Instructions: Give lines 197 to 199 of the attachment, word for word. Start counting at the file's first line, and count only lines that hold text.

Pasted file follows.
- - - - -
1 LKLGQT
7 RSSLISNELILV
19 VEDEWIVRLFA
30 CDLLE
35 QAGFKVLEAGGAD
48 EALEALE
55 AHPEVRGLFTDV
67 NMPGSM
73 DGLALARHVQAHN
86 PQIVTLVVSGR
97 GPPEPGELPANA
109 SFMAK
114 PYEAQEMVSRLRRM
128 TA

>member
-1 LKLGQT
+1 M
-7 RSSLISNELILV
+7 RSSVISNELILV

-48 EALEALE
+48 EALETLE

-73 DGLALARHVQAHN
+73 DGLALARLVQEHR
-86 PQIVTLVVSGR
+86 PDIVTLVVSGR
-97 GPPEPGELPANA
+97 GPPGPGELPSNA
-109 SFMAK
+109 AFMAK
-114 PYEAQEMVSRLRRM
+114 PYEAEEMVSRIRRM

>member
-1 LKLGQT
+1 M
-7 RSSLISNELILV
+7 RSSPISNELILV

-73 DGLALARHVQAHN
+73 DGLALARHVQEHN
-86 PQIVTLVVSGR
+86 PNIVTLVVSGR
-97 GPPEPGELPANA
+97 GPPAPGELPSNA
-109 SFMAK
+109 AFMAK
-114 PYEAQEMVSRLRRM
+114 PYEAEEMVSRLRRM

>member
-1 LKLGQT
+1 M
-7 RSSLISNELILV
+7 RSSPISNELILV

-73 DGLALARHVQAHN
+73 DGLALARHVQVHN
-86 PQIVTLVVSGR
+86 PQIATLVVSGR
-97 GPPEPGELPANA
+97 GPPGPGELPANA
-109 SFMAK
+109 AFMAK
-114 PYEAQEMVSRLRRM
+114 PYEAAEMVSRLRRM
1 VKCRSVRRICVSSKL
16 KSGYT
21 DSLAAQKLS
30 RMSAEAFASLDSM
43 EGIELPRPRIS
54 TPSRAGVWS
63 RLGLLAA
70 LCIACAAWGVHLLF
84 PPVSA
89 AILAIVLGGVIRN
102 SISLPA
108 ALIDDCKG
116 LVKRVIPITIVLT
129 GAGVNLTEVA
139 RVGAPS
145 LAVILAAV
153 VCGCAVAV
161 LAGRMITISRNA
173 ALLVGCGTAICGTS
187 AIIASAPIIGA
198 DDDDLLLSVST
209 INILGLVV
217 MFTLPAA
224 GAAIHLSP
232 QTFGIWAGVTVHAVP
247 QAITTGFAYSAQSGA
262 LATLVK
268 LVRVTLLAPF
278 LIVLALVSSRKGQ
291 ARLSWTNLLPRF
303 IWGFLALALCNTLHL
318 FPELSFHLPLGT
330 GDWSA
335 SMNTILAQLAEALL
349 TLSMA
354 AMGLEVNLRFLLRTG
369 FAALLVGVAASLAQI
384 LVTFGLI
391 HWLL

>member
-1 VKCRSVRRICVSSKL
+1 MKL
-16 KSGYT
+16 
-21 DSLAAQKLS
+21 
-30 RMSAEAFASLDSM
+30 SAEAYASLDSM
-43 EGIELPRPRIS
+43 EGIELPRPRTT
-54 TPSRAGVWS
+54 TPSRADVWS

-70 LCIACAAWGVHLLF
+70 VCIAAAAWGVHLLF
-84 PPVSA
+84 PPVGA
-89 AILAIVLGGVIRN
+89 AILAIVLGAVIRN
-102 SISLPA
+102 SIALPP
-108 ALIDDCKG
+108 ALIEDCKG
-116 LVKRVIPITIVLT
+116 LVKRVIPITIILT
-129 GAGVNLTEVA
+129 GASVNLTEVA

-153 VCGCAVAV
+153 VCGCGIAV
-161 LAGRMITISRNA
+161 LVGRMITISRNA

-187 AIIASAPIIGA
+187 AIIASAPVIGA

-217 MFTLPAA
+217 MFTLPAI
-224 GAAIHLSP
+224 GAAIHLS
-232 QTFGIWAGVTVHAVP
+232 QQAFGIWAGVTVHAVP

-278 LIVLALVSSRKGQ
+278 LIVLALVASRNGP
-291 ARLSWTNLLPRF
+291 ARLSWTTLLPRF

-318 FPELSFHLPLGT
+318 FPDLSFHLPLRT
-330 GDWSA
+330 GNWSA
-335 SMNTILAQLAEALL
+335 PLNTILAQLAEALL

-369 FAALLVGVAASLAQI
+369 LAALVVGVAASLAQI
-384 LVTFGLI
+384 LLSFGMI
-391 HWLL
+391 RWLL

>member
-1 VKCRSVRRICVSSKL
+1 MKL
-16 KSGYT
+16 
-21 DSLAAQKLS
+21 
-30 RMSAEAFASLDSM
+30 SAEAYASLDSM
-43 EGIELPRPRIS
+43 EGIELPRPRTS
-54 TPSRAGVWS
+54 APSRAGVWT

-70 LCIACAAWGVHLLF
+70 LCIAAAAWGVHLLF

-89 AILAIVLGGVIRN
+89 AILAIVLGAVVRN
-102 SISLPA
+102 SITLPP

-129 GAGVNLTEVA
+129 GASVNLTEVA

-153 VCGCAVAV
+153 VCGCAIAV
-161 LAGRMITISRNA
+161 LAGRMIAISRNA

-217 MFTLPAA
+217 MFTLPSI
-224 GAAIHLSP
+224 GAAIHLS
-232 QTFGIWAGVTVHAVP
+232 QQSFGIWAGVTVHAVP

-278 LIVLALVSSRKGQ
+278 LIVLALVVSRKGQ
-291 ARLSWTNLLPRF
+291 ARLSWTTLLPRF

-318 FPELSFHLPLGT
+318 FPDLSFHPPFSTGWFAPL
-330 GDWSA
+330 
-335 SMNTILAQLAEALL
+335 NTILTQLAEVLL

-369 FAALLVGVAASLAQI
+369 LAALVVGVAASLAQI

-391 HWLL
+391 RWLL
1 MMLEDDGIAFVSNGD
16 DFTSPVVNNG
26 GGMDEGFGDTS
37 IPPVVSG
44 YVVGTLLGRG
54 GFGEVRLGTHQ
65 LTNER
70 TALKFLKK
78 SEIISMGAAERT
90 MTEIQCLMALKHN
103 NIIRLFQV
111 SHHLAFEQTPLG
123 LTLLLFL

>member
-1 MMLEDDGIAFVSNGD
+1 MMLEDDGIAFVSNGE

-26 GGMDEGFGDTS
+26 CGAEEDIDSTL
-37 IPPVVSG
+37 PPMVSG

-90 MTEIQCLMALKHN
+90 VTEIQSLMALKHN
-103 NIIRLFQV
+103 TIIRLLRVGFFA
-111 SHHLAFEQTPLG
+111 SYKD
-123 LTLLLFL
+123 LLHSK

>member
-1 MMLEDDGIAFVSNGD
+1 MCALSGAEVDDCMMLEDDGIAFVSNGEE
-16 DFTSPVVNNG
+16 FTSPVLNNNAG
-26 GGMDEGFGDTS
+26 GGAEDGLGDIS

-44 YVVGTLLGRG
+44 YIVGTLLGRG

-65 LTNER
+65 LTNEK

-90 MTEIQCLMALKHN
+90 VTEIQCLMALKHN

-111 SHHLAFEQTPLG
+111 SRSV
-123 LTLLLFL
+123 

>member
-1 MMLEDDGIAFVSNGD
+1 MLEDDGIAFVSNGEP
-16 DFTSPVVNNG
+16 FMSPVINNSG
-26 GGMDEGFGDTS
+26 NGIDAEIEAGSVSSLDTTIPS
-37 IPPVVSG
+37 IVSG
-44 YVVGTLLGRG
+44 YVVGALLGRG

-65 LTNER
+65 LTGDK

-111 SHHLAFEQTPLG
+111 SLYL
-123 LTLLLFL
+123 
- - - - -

-369 FAALLVGVAASLAQI
+369 LAALVVGVAASLAQI

-391 HWLL